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Limited U.S. Strikes ... Followed By Major Attacks On U.S.

When U.S. presidents opt for limited military action, the aim is to prevent drawing the U.S. into a larger conflict. But on several occasions in recent decades, such strikes have been followed by devastating attacks against U.S. targets.
NPR

Outage Summer: What To Know About The Syrian Electronic Army

The New York Times website reportedly was under attack by hackers on Tuesday. Here's a primer on the Syrian Electronic Army, the activist hacker group that's responsible for taking down or taking control of the sites of major news organizations.
NPR

Facebook: U.S. Wanted Data On 20,000 Of Its Users This Year

Governments in 74 countries wanted information on 38,000 Facebook users in the first half of this year, according to a report released by the social media giant.
NPR

Snowden's Flight To Russia May Not Have Been Such A Shock

According to a Russian newspaper, the NSA leaker lived for a couple days at the Russian consulate in Hong Kong before his late June flight to Moscow. That raises questions about Russian President Vladimir Putin's statement that Snowden's arrival was a "complete surprise."
NPR

'I'd Tap That' And Other NSA Pick-Up Lines Are All The Rage

Revelations that national security officials have used their agency's eavesdropping power to spy on love interests has sparked a new meme: #NSAPickupLines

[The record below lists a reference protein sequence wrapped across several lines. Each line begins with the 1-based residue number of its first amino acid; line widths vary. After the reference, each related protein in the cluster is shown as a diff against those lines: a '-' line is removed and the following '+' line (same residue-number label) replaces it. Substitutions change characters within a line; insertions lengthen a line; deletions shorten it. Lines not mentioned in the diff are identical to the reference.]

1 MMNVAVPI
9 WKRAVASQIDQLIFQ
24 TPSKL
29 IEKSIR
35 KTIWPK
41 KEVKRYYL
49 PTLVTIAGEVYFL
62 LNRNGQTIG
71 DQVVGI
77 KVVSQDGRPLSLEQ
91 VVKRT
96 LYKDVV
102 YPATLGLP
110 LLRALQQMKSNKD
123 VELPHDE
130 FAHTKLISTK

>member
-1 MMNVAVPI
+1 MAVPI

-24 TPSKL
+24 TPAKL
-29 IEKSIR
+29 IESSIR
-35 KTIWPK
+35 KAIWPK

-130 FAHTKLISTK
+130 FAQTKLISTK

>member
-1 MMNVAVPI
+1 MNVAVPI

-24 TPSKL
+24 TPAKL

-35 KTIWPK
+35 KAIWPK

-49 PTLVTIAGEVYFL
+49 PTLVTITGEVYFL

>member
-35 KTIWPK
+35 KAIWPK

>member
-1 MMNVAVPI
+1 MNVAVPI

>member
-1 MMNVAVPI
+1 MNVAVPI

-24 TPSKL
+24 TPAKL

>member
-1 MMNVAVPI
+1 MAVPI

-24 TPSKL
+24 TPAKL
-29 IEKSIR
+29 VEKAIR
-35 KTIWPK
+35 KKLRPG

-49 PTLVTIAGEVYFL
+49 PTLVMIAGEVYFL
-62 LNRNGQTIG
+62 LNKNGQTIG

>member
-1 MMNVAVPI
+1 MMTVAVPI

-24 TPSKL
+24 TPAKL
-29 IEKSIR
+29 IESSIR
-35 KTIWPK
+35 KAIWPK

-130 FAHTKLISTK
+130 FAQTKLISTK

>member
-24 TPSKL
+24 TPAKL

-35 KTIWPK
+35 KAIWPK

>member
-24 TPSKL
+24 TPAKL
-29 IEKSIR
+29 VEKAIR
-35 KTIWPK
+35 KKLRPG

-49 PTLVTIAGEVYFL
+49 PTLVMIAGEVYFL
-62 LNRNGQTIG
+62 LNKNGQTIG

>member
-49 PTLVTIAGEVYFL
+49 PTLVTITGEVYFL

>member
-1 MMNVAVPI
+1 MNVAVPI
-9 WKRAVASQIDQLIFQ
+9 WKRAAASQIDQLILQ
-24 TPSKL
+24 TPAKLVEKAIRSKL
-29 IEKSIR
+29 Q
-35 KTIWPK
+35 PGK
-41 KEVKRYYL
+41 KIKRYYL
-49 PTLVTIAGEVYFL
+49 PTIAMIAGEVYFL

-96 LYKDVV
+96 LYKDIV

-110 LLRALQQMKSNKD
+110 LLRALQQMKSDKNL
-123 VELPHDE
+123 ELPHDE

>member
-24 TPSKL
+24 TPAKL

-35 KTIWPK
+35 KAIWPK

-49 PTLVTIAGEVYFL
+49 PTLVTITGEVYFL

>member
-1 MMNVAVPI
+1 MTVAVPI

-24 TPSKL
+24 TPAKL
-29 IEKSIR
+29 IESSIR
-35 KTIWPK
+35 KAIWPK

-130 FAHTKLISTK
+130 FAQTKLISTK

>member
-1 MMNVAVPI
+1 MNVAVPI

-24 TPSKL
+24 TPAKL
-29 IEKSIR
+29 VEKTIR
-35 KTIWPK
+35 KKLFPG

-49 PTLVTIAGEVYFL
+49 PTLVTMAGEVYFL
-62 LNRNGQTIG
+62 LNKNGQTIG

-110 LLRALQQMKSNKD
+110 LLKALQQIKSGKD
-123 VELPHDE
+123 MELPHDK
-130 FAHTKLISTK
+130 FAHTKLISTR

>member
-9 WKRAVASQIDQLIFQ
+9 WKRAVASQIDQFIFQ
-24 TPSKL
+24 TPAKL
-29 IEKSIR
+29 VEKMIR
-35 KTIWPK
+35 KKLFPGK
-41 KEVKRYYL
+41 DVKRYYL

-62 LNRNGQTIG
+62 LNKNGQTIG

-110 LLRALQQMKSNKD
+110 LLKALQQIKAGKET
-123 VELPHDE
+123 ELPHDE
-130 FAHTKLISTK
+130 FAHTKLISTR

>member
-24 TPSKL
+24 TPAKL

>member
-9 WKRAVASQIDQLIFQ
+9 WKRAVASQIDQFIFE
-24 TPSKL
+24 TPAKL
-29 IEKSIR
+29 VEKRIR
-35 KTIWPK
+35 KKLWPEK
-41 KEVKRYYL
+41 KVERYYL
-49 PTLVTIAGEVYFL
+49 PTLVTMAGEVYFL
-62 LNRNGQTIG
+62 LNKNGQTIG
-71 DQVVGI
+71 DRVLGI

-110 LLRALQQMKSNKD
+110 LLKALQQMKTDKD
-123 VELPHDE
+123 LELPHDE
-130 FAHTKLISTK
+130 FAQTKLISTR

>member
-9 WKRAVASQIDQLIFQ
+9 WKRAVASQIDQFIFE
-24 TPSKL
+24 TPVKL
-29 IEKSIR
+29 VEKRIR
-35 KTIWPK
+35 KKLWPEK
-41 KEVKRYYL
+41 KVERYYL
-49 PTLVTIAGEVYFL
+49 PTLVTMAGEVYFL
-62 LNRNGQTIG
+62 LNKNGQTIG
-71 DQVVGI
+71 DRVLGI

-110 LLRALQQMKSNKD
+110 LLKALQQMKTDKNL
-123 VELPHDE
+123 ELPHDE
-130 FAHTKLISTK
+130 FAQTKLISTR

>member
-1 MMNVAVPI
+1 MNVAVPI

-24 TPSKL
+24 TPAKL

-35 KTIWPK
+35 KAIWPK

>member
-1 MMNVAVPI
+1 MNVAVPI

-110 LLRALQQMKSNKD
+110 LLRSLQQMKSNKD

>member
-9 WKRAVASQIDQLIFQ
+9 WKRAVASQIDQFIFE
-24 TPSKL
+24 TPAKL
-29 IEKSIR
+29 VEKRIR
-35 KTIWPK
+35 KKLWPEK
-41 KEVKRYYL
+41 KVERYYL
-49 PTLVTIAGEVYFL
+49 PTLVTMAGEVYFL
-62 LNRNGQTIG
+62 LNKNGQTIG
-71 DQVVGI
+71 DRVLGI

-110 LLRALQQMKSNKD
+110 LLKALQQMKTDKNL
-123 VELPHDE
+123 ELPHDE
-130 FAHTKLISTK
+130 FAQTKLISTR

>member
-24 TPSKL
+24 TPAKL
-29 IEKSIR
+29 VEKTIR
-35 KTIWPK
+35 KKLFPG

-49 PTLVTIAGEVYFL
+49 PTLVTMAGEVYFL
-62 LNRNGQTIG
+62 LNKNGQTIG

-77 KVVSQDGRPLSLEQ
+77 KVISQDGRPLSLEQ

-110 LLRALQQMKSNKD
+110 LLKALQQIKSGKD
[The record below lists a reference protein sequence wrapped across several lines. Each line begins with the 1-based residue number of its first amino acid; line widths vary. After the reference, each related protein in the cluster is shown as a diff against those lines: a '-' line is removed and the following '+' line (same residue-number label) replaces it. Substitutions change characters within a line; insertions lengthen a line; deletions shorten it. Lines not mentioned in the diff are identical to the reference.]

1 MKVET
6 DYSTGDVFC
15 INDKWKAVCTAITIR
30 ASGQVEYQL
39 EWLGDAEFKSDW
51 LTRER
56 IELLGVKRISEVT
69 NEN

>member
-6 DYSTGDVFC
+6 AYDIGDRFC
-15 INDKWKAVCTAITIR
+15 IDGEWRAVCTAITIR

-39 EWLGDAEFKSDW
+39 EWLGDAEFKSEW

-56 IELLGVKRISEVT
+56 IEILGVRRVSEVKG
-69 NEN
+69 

NPR

U.S. Weighs Options On Syria After Reported Chemical Attack

President Obama is meeting with his national security team to discuss reports of Syria's use of chemical weapons, as the U.S. "repositions" warships armed with cruise missiles in the Mediterranean.
NPR

Gunman Found Guilty On All Counts In Fort Hood Murder Rampage

During the court martial, Maj. Nidal Hasan acted as his own attorney and seemed intent on seeking the death penalty. The military jurors begin the sentencing phase on Monday.
NPR

Tech Week That Was: National Security, Privacy And Ballmer

Further fallout from the National Security Agency leaks dominated the news as the partner of a Guardian reporter was detained in the U.K. and word emerged that hard drives at the newspaper had been destroyed. And Steve Ballmer's departure announcement raised speculation about who will succeed him as Microsoft's CEO.
NPR

Outgoing FBI Boss On His Legacy And What Kept Him Up At Night

For nearly a dozen years now, FBI Director Robert Mueller has started his morning — every morning — with a secret threat briefing. On the eve of his departure, he talks to NPR about what leading the bureau has been like in an age of al-Qaida and more.
NPR

Lawyer Rejects Guantanamo 'Fifty Shades Of Grey' Claim

Weeks after detainees at Guantanamo Bay were said to be voracious readers of Fifty Shades of Grey, an attorney says his client was given a copy by guards at the prison and had never heard of it before.

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